Electrical properties of plasma membranes (PMs), partially controlled by the ionic composition of the exposure medium, play significant roles in the distribution of ions at the exterior surface of PMs and in the transport of ions across PMs. The effects of coexisting cations (commonly Al3+, Ca2+,Mg2+,H+, and Na+) on the uptake and toxicity of these and other ions (such as Cu2+, Zn2+, Ni2+, Cd2+, andH2AsO- 4) to plants were studied in terms of the electrical properties of PMs. Increased concentrations of cations or decreased pH in rooting media, whether in solution culture or in soils, reduced the negativity of the electrical potential at the PM exterior surface (ψo O). This reduction decreased the activities of metal cations at the PM surface and increased the activities of anions such as H2AsO- 4). Furthermore, the reduced ψo O negativity increased the surface-to-surface transmembrane potential difference, thus increasing the electrical driving force for cation uptake and decreasing the driving force for anion uptake across PMs. Analysis of measured uptake and toxicity of ions using electrostatic models provides evidence that uptake and toxicity are functions of the dual effects of ψo O (i.e. altered PM surface ion activity and surface-to-surface transmembrane potential difference gradient). This study provides novel insights into the mechanisms of plant-ion interactions and extends current theory to evaluate ion bioavailability and toxicity, indicating its potential utility in risk assessment of metal(loid)s in natural waters and soils. © 2010 American Society of Plant Biologists.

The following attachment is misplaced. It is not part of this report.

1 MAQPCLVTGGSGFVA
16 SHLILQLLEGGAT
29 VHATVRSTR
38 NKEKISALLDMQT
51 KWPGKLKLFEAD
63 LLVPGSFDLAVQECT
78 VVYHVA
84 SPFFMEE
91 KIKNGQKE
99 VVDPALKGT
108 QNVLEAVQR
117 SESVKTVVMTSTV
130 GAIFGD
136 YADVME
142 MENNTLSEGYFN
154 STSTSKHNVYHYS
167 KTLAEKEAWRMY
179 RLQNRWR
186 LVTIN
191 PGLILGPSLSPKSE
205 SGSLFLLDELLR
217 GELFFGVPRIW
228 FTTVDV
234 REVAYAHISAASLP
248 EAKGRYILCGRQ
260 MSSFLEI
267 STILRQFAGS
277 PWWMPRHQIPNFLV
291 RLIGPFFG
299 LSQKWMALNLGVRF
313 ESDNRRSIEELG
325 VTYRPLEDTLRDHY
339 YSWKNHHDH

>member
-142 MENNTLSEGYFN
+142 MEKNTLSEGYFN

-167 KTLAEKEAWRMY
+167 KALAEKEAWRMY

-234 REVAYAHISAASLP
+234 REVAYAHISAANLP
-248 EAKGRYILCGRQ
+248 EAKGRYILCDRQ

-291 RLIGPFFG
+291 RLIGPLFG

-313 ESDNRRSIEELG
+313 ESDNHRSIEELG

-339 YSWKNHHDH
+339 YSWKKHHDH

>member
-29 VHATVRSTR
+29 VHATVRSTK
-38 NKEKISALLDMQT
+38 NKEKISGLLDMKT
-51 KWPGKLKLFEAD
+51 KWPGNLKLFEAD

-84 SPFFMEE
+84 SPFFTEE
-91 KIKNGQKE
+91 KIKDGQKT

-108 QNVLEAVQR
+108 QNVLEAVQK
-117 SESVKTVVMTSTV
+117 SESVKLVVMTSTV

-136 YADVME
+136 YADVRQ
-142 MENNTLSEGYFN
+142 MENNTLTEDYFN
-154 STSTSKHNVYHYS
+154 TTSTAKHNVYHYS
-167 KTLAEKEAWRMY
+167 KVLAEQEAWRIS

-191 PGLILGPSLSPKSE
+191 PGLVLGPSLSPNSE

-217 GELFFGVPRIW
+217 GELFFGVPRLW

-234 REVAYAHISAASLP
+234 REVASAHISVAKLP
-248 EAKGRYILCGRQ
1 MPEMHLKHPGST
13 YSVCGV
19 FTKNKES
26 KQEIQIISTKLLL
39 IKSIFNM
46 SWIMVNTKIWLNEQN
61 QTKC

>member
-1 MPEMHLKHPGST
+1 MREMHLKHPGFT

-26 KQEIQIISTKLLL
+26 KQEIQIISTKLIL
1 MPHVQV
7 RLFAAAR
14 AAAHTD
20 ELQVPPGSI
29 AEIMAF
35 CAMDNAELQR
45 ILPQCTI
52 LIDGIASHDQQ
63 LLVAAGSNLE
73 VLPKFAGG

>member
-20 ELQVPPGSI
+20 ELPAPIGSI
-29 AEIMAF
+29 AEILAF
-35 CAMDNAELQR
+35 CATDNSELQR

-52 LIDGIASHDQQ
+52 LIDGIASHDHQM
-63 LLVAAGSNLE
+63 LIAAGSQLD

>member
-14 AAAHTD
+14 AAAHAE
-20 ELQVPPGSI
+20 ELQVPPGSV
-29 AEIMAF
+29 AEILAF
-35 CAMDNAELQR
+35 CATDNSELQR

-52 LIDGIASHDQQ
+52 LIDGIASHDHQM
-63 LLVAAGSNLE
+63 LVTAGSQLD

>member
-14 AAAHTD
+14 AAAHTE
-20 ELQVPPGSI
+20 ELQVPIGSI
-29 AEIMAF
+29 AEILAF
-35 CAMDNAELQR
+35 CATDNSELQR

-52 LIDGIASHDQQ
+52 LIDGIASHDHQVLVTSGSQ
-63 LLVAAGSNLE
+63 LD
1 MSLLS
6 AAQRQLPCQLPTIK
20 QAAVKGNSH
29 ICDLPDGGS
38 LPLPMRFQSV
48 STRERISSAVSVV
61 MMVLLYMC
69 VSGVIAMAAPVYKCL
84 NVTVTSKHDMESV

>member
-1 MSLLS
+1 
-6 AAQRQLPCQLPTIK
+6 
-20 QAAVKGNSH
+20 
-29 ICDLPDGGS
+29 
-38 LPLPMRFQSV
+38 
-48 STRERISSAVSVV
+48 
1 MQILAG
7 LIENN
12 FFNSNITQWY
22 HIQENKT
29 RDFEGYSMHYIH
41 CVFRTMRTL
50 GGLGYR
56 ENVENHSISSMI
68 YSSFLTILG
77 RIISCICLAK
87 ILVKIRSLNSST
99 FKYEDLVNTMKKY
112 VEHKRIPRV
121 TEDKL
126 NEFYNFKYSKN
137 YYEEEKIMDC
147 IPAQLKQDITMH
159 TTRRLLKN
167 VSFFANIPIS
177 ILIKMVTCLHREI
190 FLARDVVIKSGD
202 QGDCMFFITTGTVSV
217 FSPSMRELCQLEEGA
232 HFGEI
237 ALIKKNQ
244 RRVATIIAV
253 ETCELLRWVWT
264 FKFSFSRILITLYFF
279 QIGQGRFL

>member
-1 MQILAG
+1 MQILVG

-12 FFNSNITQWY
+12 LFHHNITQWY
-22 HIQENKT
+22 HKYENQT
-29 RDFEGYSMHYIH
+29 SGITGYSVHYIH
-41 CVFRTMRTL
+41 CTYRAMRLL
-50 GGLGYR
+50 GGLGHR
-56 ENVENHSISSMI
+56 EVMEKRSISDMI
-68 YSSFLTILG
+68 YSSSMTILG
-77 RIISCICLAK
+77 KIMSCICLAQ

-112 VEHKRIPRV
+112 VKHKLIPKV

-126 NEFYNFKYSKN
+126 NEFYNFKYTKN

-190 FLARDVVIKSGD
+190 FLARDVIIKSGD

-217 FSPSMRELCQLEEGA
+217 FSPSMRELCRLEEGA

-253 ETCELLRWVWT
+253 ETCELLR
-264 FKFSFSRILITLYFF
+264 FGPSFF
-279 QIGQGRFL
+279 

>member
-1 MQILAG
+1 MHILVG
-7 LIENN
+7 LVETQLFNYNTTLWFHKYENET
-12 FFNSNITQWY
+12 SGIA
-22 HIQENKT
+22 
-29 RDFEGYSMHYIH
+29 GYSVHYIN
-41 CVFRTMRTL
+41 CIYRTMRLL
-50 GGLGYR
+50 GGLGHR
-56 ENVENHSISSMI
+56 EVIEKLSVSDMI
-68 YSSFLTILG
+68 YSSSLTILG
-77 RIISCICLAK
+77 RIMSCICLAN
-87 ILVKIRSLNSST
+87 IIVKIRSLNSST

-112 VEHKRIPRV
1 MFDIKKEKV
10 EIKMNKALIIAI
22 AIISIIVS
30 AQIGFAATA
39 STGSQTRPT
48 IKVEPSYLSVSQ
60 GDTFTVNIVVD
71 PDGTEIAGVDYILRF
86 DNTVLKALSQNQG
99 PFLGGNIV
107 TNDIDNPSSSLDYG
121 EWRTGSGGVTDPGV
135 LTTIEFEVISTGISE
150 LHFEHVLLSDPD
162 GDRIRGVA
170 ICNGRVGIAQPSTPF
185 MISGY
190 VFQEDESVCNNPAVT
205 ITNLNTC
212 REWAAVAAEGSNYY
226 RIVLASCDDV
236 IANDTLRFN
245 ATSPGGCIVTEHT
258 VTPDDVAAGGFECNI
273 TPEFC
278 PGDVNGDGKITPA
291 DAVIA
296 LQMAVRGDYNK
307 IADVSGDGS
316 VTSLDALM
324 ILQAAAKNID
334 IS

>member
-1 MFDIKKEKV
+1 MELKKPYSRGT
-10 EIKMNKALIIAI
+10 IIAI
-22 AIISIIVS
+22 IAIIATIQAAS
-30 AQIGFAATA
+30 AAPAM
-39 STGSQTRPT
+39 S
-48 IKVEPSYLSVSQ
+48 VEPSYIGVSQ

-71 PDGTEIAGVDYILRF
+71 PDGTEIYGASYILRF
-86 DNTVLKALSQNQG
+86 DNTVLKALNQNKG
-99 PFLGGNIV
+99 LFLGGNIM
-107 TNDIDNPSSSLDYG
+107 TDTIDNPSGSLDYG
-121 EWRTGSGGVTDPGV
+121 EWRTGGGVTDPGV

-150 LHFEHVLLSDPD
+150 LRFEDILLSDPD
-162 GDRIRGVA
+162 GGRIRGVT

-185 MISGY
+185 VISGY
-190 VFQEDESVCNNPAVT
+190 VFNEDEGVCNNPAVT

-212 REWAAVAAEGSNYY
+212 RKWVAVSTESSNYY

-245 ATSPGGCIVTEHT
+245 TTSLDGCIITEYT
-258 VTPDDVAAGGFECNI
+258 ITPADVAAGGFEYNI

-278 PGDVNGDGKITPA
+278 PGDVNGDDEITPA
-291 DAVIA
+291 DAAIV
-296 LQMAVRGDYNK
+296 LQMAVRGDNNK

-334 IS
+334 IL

Kinraide T.B.,Appalachian Farming Systems Research Center | Poschenrieder C.,Autonomous University of Barcelona | Kopittke P.M.,University of Queensland
Journal of Inorganic Biochemistry | Year: 2011